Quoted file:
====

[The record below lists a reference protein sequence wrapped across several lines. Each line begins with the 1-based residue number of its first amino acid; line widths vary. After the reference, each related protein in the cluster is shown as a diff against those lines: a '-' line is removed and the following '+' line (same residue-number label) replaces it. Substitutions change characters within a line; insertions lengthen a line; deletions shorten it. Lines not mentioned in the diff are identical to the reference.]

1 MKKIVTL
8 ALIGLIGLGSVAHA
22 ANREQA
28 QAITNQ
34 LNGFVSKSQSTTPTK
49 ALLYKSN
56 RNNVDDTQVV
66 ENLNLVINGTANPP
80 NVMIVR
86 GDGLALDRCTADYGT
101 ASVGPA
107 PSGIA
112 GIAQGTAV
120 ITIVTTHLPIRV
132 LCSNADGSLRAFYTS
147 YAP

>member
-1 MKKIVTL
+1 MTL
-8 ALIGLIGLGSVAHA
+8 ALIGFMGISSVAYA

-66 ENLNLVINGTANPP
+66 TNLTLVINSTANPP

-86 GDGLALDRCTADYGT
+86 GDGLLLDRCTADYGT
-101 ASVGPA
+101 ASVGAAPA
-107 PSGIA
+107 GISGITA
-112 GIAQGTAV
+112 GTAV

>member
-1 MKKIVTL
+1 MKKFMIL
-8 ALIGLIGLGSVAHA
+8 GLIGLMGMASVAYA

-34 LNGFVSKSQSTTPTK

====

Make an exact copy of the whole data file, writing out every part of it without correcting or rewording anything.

[The record below lists a reference protein sequence wrapped across several lines. Each line begins with the 1-based residue number of its first amino acid; line widths vary. After the reference, each related protein in the cluster is shown as a diff against those lines: a '-' line is removed and the following '+' line (same residue-number label) replaces it. Substitutions change characters within a line; insertions lengthen a line; deletions shorten it. Lines not mentioned in the diff are identical to the reference.]

1 MKKIVTL
8 ALIGLIGLGSVAHA
22 ANREQA
28 QAITNQ
34 LNGFVSKSQSTTPTK
49 ALLYKSN
56 RNNVDDTQVV
66 ENLNLVINGTANPP
80 NVMIVR
86 GDGLALDRCTADYGT
101 ASVGPA
107 PSGIA
112 GIAQGTAV
120 ITIVTTHLPIRV
132 LCSNADGSLRAFYTS
147 YAP

>member
-1 MKKIVTL
+1 MTL
-8 ALIGLIGLGSVAHA
+8 ALIGFMGISSVAYA

-66 ENLNLVINGTANPP
+66 TNLTLVINSTANPP

-86 GDGLALDRCTADYGT
+86 GDGLLLDRCTADYGT
-101 ASVGPA
+101 ASVGAAPA
-107 PSGIA
+107 GISGITA
-112 GIAQGTAV
+112 GTAV

>member
-1 MKKIVTL
+1 MKKFMIL
-8 ALIGLIGLGSVAHA
+8 GLIGLMGMASVAYA

-34 LNGFVSKSQSTTPTK